Hitchcock's Use Of Mise-En-Scene In Film

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“Mise-en-scene” is a French expression that was originally a theatrical term that refers to “staging” (Thompson & Bordwell 1999). When this term was transferred to film production, its practices involved the framing of the shots (Hayward 2000). According to Karam (2001), Mise-en-scene involves a choreographed set of visual elements that correspond to a set of ideas. Mise-en-scene involves the use of multiple elements that are used in a scene to create a certain mood or to influence the audience’s perception (Thompson & Bordwell 1999). Examples of Mise-en-scene include: setting, costumes, make up, lighting, set decorations and movements involved within a frame (Thompson & Bordwell 1999). Hayward (2000) comments that Mise-en-scene is known as an expressive tool that directors can use at their disposal. During the Hollywood golden age, many directors had either little or no control over their film scripts. Due to the use and introduction of Mise-en-scene, directors used this at their advantage, as they now had the power to control what appears in the shot and could now stage their shots to tell the story (Hayward 2000 & Karam 2001). This use also allowed directors to be deemed as …show more content…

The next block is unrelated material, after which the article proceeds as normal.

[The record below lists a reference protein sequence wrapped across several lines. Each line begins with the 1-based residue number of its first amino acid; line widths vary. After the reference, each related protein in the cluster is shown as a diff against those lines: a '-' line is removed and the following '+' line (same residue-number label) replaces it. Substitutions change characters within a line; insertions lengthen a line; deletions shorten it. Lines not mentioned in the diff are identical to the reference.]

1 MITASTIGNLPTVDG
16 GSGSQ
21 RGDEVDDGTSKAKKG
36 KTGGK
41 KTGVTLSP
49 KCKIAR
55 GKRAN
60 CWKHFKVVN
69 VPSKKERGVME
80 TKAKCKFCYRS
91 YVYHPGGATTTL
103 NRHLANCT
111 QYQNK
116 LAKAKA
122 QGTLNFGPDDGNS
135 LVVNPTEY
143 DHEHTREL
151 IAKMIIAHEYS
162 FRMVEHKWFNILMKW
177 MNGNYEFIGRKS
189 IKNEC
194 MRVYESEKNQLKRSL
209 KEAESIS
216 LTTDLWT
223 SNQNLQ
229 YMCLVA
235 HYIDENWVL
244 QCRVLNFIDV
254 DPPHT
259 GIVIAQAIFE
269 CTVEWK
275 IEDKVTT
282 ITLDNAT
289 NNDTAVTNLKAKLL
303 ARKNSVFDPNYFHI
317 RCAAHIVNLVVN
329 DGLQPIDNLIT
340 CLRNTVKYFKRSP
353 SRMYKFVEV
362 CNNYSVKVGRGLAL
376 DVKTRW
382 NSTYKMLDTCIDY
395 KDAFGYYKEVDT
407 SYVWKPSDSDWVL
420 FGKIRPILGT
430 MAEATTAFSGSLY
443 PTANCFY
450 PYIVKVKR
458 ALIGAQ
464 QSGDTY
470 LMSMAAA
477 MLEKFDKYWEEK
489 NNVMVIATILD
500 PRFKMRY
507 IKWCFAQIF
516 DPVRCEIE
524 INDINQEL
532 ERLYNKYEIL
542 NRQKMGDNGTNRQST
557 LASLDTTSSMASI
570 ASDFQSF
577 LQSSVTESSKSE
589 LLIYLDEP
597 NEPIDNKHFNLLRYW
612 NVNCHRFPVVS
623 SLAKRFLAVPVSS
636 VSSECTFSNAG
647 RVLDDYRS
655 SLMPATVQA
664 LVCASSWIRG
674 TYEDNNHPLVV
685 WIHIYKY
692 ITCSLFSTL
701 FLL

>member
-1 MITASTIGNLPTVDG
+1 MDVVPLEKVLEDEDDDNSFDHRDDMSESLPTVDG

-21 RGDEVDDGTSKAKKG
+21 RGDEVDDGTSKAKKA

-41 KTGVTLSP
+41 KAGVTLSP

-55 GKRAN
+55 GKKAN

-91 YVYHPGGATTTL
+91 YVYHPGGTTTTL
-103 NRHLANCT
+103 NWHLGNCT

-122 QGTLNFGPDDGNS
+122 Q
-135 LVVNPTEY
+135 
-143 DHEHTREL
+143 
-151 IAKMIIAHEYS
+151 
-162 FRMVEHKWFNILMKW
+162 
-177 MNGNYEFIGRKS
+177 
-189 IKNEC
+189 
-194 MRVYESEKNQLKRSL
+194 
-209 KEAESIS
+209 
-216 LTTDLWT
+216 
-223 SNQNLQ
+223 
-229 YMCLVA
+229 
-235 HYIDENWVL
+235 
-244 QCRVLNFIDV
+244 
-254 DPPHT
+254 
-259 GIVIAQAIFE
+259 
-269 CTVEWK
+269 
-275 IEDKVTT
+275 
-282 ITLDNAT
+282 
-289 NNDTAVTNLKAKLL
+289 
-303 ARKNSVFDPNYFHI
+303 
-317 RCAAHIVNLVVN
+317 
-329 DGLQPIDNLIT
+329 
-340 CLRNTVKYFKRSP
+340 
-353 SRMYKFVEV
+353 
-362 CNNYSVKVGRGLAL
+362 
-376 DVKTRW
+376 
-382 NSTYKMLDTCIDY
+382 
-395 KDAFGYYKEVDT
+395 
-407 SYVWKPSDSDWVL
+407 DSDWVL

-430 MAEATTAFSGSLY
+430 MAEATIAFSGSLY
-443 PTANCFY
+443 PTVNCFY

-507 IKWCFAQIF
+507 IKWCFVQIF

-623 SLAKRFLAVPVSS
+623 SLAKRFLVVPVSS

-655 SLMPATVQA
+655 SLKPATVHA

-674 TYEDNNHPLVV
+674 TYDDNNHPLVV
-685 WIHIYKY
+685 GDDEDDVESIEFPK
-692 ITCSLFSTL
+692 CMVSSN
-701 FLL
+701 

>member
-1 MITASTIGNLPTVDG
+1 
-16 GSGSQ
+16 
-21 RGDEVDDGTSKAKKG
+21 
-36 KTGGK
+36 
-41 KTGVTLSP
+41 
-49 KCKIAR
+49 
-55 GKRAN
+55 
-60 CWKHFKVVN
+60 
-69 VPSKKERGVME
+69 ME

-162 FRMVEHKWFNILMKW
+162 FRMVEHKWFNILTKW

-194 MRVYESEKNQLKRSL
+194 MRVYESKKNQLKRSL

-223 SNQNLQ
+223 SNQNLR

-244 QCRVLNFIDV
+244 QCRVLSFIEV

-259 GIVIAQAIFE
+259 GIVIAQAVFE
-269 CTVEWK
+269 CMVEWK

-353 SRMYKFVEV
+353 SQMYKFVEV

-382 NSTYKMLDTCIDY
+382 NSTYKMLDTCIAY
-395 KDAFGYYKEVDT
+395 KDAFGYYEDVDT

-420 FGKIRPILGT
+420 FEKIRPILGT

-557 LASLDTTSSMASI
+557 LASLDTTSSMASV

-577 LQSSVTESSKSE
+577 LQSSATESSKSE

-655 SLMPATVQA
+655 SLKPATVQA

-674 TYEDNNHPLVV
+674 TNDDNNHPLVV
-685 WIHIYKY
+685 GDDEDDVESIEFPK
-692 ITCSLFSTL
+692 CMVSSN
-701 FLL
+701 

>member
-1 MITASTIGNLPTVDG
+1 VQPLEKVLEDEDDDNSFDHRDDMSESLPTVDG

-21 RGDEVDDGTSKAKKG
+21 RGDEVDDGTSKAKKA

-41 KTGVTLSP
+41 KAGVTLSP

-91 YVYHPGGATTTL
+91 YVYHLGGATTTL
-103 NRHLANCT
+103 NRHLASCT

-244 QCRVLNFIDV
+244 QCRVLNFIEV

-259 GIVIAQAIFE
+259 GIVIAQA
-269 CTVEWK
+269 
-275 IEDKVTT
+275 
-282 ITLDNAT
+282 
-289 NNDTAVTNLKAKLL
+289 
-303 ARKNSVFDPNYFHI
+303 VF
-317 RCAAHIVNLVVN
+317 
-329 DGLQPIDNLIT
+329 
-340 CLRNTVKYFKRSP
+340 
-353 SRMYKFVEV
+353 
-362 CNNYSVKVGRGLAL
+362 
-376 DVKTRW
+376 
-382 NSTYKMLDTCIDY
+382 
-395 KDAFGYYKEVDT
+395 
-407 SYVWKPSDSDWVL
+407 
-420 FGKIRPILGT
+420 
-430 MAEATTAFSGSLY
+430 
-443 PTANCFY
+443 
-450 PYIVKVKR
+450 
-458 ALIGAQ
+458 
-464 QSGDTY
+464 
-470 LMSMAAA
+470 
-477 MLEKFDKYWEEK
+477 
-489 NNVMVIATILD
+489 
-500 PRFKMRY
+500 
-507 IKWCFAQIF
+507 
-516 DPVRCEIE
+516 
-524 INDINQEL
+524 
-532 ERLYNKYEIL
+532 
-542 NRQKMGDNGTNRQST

To the unknown eye, Hitchcock has carefully and skillfully used Mise-en-scene to his advantage, causing the audience to feel fear and a sense of caution towards the character of Norman Bates. It isn’t until we reflect back on the scene and notice how intelligently Hitchcock uses the positioning of props and the characters, lighting, camera angle and staging, that we notice how he has added meaning to his characters but has also to the film, creating suspense and fear from one scene to the end of the film. Ultimately proving the point that Hitchcock “the master of suspense” uses Mise-en-scene to not only help make a brilliant film but also uses it as his disposal to add meaning in his

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